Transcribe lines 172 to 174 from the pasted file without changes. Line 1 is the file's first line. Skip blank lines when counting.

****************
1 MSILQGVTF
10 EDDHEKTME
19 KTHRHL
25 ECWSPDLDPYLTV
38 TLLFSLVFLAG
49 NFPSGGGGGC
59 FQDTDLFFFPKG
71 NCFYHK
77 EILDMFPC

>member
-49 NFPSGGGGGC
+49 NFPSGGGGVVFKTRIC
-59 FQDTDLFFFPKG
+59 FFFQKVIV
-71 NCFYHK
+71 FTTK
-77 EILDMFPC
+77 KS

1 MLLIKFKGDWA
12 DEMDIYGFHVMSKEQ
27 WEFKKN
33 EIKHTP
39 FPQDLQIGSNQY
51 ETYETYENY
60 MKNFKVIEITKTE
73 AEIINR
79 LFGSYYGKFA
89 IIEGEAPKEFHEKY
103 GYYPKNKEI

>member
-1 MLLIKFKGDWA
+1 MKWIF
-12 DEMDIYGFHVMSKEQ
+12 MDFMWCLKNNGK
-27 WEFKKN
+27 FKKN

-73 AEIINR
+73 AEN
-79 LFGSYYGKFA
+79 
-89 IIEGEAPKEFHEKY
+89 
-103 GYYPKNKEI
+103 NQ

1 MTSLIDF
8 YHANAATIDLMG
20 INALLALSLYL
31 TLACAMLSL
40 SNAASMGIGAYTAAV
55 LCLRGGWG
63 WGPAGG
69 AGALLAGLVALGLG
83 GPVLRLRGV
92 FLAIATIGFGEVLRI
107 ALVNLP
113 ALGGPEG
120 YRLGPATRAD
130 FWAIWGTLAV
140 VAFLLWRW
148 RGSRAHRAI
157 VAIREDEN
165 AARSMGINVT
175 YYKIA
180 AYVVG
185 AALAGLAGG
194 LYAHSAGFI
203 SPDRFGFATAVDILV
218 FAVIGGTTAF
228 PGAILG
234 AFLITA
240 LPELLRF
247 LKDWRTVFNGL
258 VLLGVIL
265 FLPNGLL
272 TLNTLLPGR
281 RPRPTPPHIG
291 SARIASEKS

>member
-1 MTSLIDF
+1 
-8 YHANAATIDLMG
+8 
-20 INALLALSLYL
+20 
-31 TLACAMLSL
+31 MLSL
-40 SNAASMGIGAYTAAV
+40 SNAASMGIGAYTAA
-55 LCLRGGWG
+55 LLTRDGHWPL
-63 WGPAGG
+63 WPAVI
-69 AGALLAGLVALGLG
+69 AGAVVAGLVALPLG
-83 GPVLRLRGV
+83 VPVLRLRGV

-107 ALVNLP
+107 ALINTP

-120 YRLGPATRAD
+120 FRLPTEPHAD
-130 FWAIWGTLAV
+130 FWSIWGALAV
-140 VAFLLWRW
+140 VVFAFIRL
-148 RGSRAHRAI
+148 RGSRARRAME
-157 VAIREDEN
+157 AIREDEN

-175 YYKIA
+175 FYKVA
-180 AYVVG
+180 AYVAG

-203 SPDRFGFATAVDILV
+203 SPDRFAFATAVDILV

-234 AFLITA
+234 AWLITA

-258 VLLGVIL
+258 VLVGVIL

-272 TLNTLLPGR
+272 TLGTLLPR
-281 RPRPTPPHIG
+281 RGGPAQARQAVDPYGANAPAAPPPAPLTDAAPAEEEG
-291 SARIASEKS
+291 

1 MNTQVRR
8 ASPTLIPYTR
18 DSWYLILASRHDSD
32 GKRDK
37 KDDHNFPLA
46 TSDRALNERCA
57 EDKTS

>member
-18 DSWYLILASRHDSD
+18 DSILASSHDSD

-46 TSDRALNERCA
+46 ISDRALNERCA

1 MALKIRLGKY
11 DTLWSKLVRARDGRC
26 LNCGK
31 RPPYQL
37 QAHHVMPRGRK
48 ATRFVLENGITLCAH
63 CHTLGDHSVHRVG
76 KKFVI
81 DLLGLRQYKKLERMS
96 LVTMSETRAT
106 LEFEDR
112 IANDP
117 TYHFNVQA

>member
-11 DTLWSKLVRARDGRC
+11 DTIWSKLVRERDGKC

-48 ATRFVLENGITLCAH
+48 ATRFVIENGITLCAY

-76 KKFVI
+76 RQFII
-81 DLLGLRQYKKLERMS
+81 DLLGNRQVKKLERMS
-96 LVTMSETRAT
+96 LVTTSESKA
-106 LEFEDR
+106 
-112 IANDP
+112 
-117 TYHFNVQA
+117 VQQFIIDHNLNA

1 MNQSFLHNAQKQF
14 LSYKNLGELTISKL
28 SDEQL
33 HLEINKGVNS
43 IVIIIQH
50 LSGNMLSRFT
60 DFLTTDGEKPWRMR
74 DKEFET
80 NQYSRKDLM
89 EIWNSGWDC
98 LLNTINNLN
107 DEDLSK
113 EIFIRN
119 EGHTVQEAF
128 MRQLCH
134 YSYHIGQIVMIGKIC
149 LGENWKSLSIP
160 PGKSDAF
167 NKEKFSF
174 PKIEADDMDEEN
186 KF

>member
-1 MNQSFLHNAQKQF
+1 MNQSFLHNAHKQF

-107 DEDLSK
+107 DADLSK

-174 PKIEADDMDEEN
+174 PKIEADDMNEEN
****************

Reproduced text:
50 LSGNMLSRFT
60 DFLTTDGEKPWRMR
74 DKEFET